Approaches to Evaluating Welfare Reform: Lessons from Five State Demonstrations. 3. Analysis and Recommendations


Welfare reform evaluators currently have several ways to approach crossover. For example, MDRC researchers generally include crossover cases in the sample and estimate impacts using an original experimental/control status variable, without any accompanying sensitivity analyses. Abt Associates, Inc., in its work on the Michigan evaluation, excluded all migrants and other crossover cases from the research sample and employed a weighting scheme to make the reduced sample representative of the original research sample.

We recommend that evaluators studying the impacts of a welfare reform initiative include crossover cases in the analysis sample whenever the available outcome data permit. This approach minimizes sample selection bias and avoids the need for reweighting. Including crossover cases in the research sample also makes it unnecessary for the evaluator to identify presumed crossover-type cases for systematic deletion from the sample. By not deleting crossover cases, original experimental cases remain comparable with original control cases. Because cases that subsequently cross over remain in the research sample, impact estimates over time will apply to the same sample of cases.

In addition to including crossover cases in the analysis sample, it is important that evaluators identify the extent to which crossover behavior occurs for the experimental and control groups. As noted earlier, there are at least four ways of measuring crossover. The preferred measure will depend on the nature of the intervention being evaluated. Evaluators need to be clear about how they define crossover; they may also want to consider the sensitivity of crossover rate estimates to the way in which crossover is defined.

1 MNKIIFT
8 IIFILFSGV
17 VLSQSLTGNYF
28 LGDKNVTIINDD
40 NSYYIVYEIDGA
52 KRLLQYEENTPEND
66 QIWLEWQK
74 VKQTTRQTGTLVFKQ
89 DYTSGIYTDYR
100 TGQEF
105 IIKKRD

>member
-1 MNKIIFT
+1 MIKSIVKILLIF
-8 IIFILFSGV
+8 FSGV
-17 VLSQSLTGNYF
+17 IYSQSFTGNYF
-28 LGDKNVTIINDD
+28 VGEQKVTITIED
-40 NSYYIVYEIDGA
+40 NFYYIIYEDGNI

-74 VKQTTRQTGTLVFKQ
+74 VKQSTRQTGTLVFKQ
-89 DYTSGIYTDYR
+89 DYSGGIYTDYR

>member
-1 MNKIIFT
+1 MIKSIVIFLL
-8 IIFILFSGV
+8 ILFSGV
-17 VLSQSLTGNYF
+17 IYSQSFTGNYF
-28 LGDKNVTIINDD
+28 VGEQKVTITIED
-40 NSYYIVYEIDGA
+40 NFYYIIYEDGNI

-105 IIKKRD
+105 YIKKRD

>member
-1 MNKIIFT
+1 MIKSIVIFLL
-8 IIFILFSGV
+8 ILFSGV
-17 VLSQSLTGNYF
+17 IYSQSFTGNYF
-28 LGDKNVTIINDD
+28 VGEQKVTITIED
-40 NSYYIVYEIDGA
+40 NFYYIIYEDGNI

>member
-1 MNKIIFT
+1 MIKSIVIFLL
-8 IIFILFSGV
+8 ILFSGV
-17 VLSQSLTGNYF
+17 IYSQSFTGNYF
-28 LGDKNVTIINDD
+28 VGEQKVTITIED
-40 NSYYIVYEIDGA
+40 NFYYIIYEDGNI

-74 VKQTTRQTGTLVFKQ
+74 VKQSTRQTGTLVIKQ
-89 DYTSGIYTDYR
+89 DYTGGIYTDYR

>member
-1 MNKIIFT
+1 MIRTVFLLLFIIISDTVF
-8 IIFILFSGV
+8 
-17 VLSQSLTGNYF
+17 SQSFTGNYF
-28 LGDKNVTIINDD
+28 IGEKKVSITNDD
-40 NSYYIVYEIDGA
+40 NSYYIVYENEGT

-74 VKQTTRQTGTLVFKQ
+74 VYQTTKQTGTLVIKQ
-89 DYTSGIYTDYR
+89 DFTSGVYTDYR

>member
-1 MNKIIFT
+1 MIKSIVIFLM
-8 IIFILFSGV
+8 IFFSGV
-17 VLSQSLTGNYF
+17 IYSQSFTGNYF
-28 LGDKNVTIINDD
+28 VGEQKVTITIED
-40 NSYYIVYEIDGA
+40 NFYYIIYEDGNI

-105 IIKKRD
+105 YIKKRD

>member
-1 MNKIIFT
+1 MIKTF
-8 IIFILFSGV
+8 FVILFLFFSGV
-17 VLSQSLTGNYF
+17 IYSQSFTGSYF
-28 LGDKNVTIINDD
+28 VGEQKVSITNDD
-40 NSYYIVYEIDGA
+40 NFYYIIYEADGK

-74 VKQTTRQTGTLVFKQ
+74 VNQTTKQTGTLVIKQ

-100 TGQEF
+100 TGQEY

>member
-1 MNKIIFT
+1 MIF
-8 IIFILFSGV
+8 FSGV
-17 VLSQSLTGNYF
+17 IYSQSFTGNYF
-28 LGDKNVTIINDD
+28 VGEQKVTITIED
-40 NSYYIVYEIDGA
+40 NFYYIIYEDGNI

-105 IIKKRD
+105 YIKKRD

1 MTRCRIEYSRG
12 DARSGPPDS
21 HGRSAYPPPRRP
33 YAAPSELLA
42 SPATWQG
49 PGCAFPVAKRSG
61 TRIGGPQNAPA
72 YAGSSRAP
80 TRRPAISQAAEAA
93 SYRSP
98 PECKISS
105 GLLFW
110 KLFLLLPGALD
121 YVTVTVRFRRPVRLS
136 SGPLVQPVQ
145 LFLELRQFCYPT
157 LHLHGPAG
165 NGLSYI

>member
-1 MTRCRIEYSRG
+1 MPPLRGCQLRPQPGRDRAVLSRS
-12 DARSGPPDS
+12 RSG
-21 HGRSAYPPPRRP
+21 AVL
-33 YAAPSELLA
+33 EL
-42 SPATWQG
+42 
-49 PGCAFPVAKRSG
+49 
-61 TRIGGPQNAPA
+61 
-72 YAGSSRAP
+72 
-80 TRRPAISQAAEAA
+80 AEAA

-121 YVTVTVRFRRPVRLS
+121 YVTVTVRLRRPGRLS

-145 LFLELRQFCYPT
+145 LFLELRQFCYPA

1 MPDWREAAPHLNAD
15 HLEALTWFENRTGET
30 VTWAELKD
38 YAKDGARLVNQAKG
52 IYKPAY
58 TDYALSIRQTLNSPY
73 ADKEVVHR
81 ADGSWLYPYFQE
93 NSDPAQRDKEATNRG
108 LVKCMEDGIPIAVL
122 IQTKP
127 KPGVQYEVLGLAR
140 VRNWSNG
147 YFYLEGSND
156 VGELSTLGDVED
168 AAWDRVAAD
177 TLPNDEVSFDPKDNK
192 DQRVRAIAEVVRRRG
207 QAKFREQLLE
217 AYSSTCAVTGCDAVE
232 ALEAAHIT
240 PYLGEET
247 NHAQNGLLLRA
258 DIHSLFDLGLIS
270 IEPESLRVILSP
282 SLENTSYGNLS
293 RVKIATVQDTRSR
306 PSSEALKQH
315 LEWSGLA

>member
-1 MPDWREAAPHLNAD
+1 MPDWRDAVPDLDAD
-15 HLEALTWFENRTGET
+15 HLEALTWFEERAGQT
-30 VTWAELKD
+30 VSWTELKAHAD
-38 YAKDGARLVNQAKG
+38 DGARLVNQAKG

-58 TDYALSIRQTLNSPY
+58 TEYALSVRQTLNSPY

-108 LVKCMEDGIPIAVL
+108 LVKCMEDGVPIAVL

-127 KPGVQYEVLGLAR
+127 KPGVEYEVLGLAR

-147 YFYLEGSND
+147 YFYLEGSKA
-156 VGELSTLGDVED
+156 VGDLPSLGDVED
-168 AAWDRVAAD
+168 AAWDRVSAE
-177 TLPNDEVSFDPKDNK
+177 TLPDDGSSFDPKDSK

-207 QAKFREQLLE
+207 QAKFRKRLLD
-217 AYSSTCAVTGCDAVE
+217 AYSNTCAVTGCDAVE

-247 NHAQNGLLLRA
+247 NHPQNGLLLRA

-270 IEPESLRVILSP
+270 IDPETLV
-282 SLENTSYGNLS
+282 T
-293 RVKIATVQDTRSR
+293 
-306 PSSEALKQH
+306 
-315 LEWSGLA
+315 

As long as the incidence of crossover is low, any sort of statistical correction should generate impact estimates similar to the uncorrected impact estimates. However, if the incidence of crossover is high, it is important that welfare reform evaluations provide sufficient information to compare results obtained using different approaches and methodologies.

When generating estimates of the impacts of welfare reform, we recommend that the primary focus be on impacts estimated using the original experimental/control status of research cases (with regression adjustments applied to increase the precision of these estimates). This approach always provides a lower bound on the true impact estimate. In contrast, the Bloom procedure is less precise and provides downwardly biased estimates if impacts are greater for crossover-type cases than noncrossover-type cases, and upwardly biased estimates if impacts are greater for noncrossover-type cases than crossover-type cases. Knowing the Bloom-corrected impact estimate for each outcome may still be valuable for sensitivity analyses, so we recommend that these estimates be included in appendixes to the impact study reports.